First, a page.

Today we read Bird Child by Canadian teacher, parent and writer Nan Forler. I came across this book at the public library and was thrilled to discover that it also touched on the active role of the bystander in the bully/bullied/bystander dynamic. We have been talking about this topic a lot using  powerful literature to inspire our discussion.

bird-2

Eliza is a tiny girl – skin and bones with hair as black as a raven. She was raised in a very special way – she was taught to fly. Wow! There were hands in the air instantly.”Is this true?” “Really?” When I asked the students what they thought, I got some very interesting answers:

Alyson: “It said her hair was black like a raven so maybe she got that skill from birds.”

Kevin: “Maybe she can fly because her bones are hollow.”

Hajhare: “Maybe she can turn back and forth between a bird and an animal like Eagle Boy.” (We have been reading a lot of Aboriginal literature lately with this theme)

I suggested that maybe the author was implying that she could fly in her mind. “Oh like visualizing,” said Kevin. “Yeah, she means it like an expression,” Ricky agreed. As we read further, we hear the words that Eliza’s mother always tells her, “Look down and see what is. Now, look up and see what can be.” Thoughtful words to always encourage Eliza to focus on possibility and with a positive perspective, to take an active role in changing situations to make them better.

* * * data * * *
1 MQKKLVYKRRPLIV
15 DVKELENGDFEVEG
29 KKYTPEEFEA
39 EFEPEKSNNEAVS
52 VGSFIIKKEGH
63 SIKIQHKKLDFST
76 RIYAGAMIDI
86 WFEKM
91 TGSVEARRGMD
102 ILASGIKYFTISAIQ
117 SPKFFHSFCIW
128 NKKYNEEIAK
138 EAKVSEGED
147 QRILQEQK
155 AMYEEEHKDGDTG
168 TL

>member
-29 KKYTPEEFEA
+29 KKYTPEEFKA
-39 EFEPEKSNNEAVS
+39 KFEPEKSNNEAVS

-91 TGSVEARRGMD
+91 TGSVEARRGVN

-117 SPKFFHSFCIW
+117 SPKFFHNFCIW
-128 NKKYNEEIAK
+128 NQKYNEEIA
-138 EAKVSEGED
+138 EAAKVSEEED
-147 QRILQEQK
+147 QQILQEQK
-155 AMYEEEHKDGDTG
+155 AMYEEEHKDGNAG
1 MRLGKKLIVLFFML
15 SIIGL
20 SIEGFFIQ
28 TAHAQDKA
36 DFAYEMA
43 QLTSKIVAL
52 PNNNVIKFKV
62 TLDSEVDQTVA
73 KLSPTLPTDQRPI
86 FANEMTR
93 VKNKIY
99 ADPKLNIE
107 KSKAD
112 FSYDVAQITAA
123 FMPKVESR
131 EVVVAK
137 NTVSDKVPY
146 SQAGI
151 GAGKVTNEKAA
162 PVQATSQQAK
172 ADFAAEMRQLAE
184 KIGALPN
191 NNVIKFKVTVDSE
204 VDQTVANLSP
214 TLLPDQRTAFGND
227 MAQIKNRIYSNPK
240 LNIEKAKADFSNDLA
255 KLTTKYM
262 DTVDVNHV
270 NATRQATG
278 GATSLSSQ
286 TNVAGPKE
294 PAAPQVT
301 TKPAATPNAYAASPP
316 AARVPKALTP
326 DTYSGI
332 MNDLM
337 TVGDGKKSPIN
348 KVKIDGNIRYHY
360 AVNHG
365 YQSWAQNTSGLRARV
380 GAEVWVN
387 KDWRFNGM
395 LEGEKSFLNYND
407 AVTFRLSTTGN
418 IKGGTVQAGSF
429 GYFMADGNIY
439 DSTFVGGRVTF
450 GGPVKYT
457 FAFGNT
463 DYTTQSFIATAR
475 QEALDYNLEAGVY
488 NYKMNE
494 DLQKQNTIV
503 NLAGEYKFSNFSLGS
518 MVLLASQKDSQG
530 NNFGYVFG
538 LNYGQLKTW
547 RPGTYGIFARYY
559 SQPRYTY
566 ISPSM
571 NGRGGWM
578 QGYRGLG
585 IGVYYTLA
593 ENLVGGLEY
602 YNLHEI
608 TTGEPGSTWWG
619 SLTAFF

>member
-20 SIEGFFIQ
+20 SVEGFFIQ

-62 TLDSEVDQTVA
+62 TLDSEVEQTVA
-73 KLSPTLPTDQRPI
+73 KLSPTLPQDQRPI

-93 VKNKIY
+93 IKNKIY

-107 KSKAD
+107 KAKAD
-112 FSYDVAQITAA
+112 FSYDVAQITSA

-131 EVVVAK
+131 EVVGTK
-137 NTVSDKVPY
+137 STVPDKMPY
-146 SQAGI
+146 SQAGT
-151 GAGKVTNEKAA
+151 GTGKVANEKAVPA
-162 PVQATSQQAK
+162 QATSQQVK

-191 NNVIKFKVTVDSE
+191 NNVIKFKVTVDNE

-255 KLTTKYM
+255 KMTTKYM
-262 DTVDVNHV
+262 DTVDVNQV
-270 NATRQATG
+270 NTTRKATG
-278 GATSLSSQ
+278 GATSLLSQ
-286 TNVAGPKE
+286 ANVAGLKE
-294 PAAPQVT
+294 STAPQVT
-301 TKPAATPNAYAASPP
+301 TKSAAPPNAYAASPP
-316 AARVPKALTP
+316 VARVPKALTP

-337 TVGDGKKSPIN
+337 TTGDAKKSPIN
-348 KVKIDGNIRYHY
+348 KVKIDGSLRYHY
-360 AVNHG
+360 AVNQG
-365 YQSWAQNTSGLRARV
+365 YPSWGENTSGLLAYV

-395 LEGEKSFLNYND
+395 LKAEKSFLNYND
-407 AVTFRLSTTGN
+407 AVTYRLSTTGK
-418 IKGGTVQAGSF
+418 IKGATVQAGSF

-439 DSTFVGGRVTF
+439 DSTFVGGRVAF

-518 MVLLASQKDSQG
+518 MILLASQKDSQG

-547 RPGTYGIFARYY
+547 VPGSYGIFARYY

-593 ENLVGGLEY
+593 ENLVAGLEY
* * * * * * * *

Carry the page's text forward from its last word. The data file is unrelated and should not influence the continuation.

A new girl, Lainey, starts school and rides the bus each day with Eliza. Lainey quickly becomes the target of teasing and exclusion. My students explored reasons that she might be bullied: Were others jealous of her beautiful drawings? Her hair?Are they making fun of her because she is new? Because of what she wears? Why are they so mean?

Soon the teasing escalates to stealing Lainey’s hat and burying it in the snow. A boy smushes snow into her face “wiping away what was left of the smile she’d had on her first day of school.” Silence in my classroom. Silence in the story. “Eliza said nothing. She stood like a statue her boots sinking deeper and deeper into the snow, her voice dry as a mouthful of wool. and watched it happen.” Such a heavy emotional scene. Illustrator Francois Thisdale makes the mood even more sad and somber with the smirking children laughing at Lainey, frozen Eliza in the background and Lainey with her eyes squished shut all alone in the wintery schoolyard with the barren trees and a pink skyline behind. There was a little bit more silence in my class and then the “Oh! Oh! Oh!’s and the waving hands started. We had things to say about this.